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Health Team

Home DNA kits can confuse

Posted October 15, 2010

A positive test for BRACA-1, a gene mutation linked to elevated breast cancer risk, led Jill Steinberg to have a preemptive double mastectomy.

The presence of pink is a signal that October is Breast Cancer Awareness month. For some who worry about the chance of developing the disease, home DNA test kits can be a lifesaver.

But the kits have come under government scrutiny recently. Experts are concerned that the results could be misinterpreted. There's no government regulation of this new industry.

A positive test for BRACA-1, a gene mutation linked to elevated breast cancer risk, led Jill Steinberg to have radical surgery. She got both breasts removed as a preventative measure.

“It's that or cancer,” she said. “It's a small price to pay.”

Steinberg didn't learn about the gene from her doctors. She doesn't have a strong family history of breast cancer, so they didn't recommend genetic testing. Instead, her husband bought home DNA test kits after reading about them on Twitter.

“I thought it would be more of a fun thing to do,” he said.

Jon Steinberg got the results by e-mail. “I clicked on it. I saw the results that she's a trait carrier and my heart sort of sunk,” he said.

After the learning the news, the Steinbergs got genetic counseling, double-checked the accuracy and developed a plan with doctors.

Doctors urge caution for users of DNA tests Doctors urge caution for users of DNA tests

Experts worry that not everyone can afford to do that.

“If they get this information without knowing what their choices are, it can be a really devastating blow,” said Dr. Freya Schnabel of the NYU Langone Medical Center.

“If you're getting a genetic test, I think you need to be prepared for the results,” Jill Steinberg said.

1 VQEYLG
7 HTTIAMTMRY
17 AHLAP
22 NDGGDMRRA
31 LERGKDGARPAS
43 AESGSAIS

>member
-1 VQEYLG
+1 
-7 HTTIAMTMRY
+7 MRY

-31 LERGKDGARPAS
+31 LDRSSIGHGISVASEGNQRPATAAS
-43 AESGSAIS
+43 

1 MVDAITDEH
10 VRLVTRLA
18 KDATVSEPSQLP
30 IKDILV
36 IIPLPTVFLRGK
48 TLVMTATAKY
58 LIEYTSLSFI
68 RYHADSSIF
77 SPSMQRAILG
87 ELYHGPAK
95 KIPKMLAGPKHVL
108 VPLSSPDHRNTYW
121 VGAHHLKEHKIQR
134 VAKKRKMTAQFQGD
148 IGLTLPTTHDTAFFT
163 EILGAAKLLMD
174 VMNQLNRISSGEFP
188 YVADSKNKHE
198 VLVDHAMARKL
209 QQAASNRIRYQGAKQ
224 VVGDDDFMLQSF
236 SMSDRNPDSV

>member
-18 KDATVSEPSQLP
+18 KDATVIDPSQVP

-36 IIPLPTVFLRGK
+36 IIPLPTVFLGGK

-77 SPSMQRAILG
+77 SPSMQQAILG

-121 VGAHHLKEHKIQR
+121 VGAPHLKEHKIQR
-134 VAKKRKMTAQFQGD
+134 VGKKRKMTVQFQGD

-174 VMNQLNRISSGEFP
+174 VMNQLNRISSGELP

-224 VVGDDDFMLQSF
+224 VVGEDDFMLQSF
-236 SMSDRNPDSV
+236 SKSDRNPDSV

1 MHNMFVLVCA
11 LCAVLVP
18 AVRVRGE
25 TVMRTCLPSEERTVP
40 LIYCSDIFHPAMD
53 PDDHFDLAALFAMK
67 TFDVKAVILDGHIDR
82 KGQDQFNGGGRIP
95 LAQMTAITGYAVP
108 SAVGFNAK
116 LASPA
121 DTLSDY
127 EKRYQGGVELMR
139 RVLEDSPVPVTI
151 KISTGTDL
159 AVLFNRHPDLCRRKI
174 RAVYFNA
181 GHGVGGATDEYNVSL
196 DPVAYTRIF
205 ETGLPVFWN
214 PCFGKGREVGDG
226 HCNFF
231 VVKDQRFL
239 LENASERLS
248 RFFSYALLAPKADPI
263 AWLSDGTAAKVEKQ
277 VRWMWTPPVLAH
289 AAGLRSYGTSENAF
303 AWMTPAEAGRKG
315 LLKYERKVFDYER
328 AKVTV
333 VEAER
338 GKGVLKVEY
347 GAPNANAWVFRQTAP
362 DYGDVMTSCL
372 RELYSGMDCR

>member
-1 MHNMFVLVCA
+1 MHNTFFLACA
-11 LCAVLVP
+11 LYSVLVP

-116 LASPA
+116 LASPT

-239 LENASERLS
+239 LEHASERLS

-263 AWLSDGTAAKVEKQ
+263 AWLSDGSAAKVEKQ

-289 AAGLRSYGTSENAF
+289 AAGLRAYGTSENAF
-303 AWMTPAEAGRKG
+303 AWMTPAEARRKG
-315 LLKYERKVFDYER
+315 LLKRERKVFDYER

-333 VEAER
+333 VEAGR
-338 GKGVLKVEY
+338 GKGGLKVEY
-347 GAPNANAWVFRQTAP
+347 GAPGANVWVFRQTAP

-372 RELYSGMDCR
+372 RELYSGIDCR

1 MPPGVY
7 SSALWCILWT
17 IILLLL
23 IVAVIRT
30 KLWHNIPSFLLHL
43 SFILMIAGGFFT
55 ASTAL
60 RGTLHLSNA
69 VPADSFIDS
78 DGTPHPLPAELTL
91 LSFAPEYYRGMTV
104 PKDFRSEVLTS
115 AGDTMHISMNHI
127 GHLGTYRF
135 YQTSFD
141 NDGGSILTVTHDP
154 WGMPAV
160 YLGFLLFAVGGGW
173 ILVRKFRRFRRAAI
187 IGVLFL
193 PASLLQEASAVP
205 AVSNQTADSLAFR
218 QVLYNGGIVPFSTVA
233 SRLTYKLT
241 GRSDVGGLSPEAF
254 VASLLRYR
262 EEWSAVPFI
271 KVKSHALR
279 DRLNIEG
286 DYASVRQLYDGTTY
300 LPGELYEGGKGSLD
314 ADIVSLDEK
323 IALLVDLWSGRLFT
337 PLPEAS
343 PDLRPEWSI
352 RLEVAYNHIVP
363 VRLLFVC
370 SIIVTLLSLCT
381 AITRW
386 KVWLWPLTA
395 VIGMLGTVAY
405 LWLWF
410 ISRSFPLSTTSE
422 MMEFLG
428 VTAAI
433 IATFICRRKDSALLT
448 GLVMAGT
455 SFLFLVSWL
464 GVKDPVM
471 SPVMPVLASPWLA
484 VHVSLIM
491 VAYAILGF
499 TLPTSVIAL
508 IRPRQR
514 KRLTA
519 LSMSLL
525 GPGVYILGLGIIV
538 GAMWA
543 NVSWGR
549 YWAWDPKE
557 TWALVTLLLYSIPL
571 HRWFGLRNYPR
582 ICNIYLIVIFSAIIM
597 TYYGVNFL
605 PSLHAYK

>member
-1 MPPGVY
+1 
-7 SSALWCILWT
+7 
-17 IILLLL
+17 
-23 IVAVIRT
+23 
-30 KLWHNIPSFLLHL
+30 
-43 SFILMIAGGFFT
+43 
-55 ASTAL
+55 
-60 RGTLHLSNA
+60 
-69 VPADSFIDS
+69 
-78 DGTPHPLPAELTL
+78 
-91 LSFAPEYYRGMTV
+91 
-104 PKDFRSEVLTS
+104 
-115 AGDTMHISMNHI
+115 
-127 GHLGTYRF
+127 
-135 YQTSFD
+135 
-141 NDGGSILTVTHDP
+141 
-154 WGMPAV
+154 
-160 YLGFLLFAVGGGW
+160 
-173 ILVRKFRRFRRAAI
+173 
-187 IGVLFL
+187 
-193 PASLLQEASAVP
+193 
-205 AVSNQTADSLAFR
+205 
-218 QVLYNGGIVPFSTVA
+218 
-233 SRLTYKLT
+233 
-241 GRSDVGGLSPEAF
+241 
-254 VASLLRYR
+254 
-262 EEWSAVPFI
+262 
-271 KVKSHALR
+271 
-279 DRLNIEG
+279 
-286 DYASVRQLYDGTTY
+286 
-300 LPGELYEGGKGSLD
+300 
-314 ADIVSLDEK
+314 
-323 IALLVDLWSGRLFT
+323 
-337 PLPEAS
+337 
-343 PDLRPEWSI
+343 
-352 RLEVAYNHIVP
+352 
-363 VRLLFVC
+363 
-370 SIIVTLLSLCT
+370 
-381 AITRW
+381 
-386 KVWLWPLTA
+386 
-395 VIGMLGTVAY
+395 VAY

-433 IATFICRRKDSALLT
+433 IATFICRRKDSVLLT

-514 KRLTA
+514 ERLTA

The company that makes the kit Jill used plans to work with the FDA to make sure the results are clear and accurate.

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  • HowManyOunces Oct 22, 2010

    "just be careful friends. i can see this somehow getting into the hands of the insurance companies and them refusing to take you becuase you have a "genetic defect" or something crazy like that."

    Chances are that they would urge you to have the double masectomy to basically erradicate your chances of developing the cancer. It's a lot cheaper for them to pay for that and the cosmetic surgery than to pay for chemo and radiation.

  • Keepin_it_real_in_NC Oct 19, 2010

    This is why we have the Maury Show.

  • countrystong Oct 19, 2010

    There is a problem with this test. I had stage 3 BC last year and tested negative for this gene. I would have had a total false hope for never having it, and it would have blown my mind even more then it did when I got the diagnoses.

  • FromClayton Oct 19, 2010

    just be careful friends. i can see this somehow getting into the hands of the insurance companies and them refusing to take you becuase you have a "genetic defect" or something crazy like that.